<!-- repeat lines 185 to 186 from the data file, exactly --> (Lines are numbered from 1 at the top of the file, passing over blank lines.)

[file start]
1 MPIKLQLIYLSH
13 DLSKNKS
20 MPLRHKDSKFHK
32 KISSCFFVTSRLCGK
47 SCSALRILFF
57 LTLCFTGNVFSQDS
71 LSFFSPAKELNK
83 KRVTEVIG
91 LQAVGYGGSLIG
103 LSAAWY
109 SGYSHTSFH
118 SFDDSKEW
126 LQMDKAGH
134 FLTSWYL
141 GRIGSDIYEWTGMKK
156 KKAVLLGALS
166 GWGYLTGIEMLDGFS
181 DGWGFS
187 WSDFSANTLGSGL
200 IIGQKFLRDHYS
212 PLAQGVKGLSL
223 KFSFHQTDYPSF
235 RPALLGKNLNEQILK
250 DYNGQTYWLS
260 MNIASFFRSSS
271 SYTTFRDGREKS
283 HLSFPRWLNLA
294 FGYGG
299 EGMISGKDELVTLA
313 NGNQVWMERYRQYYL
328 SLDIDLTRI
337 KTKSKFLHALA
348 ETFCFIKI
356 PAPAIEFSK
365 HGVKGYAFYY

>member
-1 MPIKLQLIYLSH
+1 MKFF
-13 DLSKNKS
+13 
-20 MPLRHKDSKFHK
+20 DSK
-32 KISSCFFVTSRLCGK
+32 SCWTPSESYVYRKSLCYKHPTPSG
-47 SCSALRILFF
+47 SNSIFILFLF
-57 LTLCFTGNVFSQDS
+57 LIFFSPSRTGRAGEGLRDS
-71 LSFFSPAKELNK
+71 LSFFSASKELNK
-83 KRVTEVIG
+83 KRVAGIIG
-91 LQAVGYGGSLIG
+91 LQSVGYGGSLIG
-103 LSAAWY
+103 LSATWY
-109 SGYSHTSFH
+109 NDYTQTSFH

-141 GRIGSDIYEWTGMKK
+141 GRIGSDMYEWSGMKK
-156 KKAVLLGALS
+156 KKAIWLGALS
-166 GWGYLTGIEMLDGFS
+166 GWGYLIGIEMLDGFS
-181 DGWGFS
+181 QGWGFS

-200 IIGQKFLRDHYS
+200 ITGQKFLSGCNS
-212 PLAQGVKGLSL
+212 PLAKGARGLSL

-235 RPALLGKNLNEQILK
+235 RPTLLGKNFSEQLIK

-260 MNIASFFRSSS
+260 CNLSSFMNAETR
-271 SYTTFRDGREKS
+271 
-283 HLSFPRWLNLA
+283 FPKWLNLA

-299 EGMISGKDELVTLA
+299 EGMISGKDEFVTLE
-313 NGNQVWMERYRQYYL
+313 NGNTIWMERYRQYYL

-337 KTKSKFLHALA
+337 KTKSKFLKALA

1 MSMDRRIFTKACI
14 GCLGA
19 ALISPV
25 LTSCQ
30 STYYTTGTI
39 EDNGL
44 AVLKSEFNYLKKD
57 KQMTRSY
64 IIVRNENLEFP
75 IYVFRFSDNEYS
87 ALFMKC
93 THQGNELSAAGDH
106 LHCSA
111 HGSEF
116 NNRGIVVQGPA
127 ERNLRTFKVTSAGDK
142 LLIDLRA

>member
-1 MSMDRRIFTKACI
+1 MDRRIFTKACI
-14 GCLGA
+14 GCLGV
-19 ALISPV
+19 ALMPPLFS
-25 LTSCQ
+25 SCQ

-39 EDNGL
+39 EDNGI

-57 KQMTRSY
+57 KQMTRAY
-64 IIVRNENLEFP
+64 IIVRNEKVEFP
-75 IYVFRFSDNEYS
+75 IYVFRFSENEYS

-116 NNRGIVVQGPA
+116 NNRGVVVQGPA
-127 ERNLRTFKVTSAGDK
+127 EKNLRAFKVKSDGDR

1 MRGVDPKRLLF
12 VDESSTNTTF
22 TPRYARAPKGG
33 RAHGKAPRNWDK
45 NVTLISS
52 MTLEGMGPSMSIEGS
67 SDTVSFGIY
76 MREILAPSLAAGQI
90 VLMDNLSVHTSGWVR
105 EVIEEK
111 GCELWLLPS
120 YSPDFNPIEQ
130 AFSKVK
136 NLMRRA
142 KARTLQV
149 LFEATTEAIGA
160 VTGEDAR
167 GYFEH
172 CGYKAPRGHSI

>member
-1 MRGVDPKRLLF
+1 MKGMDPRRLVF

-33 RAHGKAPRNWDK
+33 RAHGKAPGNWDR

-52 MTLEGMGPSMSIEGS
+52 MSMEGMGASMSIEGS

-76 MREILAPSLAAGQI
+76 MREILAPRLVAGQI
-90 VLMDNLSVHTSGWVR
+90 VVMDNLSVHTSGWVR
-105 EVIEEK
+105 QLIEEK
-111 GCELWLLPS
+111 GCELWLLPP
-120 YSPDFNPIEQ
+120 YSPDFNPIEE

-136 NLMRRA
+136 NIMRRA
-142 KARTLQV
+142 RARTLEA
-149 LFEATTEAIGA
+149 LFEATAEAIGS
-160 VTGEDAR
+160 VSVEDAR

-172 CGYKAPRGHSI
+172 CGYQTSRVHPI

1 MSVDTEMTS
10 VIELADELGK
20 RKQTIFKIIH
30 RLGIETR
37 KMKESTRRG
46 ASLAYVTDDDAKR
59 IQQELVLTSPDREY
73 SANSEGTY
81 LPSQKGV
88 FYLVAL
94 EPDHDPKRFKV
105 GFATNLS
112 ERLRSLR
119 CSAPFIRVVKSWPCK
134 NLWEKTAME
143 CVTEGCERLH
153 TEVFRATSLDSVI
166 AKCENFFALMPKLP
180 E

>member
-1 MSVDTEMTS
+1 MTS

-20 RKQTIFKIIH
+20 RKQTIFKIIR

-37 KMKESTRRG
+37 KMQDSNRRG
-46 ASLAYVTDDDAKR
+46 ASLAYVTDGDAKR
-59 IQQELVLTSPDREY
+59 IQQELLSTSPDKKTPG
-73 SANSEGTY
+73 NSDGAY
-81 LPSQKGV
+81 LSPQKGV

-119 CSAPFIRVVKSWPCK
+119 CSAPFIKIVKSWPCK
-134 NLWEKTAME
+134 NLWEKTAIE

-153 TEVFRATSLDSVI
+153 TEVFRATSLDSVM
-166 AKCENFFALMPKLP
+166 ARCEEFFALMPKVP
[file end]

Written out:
153 TEVFRATSLDSVI
166 AKCENFFALMPKLP